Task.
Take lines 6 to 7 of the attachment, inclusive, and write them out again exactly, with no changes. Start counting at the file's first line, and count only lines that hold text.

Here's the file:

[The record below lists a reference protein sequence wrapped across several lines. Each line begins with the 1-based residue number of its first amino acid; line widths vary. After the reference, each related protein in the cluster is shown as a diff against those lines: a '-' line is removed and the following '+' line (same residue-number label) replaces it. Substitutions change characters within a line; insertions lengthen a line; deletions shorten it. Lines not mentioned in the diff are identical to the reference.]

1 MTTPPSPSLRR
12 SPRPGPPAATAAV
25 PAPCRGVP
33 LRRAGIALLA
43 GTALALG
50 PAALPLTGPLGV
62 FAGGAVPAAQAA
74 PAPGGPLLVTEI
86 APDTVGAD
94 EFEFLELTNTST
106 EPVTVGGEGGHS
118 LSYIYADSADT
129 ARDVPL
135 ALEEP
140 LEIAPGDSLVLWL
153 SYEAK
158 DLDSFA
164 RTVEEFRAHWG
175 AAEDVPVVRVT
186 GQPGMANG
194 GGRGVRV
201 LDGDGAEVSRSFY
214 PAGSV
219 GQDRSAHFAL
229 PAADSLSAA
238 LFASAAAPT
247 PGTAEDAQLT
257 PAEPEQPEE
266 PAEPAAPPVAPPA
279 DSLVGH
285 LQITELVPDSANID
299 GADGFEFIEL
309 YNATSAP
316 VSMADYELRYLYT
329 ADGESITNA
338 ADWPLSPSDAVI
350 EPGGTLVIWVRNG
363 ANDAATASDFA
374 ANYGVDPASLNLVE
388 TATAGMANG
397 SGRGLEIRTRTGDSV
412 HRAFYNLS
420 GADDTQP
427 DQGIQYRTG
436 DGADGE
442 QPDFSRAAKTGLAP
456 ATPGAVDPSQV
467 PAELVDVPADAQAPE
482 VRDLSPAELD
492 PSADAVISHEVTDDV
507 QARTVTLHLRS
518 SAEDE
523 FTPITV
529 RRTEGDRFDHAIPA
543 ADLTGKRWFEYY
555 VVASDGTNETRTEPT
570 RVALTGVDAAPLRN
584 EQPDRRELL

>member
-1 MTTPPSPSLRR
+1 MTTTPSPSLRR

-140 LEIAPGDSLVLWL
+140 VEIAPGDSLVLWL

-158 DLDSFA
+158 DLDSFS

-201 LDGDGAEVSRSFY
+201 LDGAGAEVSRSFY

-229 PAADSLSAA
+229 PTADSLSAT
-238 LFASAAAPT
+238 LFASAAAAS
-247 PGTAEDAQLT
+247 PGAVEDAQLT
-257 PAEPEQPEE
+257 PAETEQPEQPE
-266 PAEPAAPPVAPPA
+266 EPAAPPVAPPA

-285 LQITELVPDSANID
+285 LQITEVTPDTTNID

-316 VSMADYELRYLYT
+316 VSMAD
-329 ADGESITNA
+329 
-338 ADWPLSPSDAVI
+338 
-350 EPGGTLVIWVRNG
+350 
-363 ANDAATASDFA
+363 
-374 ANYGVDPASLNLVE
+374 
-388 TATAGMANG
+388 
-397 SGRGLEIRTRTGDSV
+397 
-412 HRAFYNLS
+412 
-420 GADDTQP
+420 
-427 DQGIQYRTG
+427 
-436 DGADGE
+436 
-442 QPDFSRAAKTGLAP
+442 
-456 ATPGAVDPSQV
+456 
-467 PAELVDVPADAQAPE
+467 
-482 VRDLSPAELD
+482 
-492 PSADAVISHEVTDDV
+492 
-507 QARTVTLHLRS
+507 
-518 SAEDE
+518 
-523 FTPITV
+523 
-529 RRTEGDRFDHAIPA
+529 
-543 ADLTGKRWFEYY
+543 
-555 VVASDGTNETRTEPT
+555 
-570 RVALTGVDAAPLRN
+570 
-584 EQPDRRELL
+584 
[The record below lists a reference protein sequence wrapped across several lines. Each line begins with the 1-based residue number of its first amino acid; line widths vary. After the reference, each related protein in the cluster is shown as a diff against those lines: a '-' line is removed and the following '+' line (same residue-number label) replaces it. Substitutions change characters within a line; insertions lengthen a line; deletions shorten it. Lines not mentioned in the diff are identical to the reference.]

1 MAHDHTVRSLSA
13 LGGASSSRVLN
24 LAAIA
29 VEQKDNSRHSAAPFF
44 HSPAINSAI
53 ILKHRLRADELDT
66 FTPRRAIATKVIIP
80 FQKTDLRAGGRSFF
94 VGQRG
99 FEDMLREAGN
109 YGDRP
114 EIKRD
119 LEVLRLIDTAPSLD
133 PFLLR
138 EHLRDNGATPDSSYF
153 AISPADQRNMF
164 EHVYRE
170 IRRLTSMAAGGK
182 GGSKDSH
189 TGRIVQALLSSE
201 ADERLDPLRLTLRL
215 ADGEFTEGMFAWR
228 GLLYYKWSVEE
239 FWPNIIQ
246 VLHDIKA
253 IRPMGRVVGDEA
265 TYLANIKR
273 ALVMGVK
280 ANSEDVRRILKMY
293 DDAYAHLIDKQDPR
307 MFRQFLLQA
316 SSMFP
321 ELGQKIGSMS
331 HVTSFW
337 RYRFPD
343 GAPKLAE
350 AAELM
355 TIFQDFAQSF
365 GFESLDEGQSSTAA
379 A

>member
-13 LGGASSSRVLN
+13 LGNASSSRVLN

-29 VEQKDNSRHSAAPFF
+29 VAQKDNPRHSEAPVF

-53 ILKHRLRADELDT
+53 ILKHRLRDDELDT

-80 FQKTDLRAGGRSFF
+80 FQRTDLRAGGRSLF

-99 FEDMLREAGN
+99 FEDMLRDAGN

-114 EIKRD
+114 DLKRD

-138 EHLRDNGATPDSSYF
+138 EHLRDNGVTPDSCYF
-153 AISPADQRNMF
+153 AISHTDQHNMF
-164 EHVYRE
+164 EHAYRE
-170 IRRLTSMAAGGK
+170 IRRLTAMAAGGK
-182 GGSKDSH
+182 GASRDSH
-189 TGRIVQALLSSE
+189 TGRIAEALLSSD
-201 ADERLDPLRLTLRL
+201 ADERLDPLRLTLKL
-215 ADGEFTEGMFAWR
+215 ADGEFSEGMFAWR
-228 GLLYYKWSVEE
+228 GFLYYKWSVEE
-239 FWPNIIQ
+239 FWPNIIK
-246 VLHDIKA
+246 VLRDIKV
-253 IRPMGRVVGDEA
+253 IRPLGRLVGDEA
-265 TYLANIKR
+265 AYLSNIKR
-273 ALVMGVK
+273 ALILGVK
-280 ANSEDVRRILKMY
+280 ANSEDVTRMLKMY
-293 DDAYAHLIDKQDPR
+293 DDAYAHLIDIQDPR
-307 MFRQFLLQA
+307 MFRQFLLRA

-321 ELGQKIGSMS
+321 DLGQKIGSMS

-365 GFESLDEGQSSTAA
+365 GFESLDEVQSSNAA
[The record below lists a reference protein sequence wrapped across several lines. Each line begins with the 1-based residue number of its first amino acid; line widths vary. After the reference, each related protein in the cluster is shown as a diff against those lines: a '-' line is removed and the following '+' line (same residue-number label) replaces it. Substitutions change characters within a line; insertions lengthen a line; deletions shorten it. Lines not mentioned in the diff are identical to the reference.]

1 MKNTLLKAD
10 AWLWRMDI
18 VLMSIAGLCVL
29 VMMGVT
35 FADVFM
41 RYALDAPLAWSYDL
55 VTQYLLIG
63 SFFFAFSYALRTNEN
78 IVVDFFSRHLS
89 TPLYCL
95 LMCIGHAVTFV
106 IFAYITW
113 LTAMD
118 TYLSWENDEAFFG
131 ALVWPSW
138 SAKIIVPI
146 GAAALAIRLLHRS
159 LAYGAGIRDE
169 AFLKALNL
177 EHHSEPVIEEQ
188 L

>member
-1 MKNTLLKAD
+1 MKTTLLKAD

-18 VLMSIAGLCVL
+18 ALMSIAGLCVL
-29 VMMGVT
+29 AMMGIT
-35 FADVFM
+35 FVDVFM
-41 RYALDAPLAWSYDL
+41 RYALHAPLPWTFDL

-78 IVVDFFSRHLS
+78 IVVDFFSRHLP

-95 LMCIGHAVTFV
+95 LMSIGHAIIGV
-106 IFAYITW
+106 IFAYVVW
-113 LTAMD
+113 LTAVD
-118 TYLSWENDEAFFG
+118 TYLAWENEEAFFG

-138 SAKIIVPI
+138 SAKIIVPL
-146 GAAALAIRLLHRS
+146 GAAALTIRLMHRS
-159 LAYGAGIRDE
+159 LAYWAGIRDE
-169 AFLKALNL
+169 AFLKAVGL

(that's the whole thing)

43 GTALALG
50 PAALPLTGPLGV